WCCC gets federal funds to expand gas training
Westmoreland County Community College's ShaleNET natural gas training program will receive $3.14 million in federal funding to expand and purchase training equipment, college officials said at a special trustees meeting Thursday.
WCCC, which led a consortium of educators and industry members to create ShaleNET in 2010, is working as a partner with Pennsylvania College of Technology in Williamsport, the leader of the project, and colleges in Canton, Ohio, and Corsicana, Texas, for the $14.96 million U.S. Department of Labor grant.
The grant will enable the ShaleNET program to expand from 69 counties in Pennsylvania, New York, Ohio and West Virginia to serve an additional 46 counties in Texas and Ohio. It will help the schools develop a hybrid classroom and online curriculum and create “stackable” credentials, putting students on a fast track to earn an associate's or bachelor's degree.
WCCC also will use grant funds to purchase natural gas training equipment, including well site, electrical, hydraulic and welding pieces, to be used at its main campus near Youngwood and its Public Safety Training Center in South Huntingdon, said Patrick Gerity, vice president of continuing education, workforce and community development.
With an initial grant of nearly $5 million, WCCC and other institutions developed training programs for entry-level jobs in the Marcellus shale industry. This second round of funding will focus on higher-level positions, said Gerity.
The four “hub” colleges will offer standardized training programs for pipeline/distribution operators and process, petroleum, industrial maintenance and field automation technicians, he said.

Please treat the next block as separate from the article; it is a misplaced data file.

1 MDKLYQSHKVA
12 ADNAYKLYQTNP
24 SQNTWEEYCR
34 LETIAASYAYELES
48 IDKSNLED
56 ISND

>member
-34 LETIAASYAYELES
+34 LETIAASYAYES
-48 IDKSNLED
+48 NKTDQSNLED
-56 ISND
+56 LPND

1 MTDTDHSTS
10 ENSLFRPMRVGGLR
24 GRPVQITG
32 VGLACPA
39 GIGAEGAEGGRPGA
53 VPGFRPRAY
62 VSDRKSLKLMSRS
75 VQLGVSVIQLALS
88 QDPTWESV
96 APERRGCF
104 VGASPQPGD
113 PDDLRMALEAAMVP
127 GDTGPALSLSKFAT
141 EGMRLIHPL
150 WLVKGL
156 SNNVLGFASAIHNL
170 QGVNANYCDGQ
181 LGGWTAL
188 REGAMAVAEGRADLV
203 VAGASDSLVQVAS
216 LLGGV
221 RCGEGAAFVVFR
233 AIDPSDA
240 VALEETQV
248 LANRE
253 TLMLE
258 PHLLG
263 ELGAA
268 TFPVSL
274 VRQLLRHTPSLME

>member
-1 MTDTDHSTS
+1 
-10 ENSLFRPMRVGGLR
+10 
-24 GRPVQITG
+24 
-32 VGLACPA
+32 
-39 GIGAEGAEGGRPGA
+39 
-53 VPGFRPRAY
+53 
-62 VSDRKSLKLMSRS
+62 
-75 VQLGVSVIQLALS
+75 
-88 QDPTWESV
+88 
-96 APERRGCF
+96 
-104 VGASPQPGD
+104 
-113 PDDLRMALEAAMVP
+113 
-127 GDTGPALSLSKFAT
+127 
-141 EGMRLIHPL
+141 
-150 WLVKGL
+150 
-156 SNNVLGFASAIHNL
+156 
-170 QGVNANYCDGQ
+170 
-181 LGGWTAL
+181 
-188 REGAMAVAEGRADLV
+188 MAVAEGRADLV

To date, 2,338 people were placed in jobs by WCCC, other schools and services provided by ShaleNET, Gerity said.
Sen. Bob Casey Jr., D-Pa., visited WCCC in April to observe a “floorhand class,” which trains students for entry-level gas rig jobs, and to stump for the college's application to the Department of Labor's Trade Adjustment Assistance Community College and Career Training grant program.
“As the industry continues to expand, we must ensure that Pennsylvania workers can tap into the good paying jobs being created and I'm pleased ShaleNET will have the resources to continue working toward that goal,” Casey said.
In other business, WCCC trustees voted to hire Monroeville-based Design 3 Architecture as the school's liaison to oversee the design, engineering, construction and occupancy at its Advanced Technology Center, set to open next fall in the former Sony plant in East Huntingdon, and the relocation of its Latrobe satellite campus.
Demolition is expected to begin later this fall for existing properties WCCC has purchased in order to relocate its Laurel Education Center from Lloyd Avenue and Chambers Street to a new $6 million facility across Loyalhanna Creek in downtown Latrobe, said WCCC spokeswoman Anna Marie Palatella.
Kari Andren is a staff writer for Trib Total Media. She can be reached at 724-850-2856 or firstname.lastname@example.org.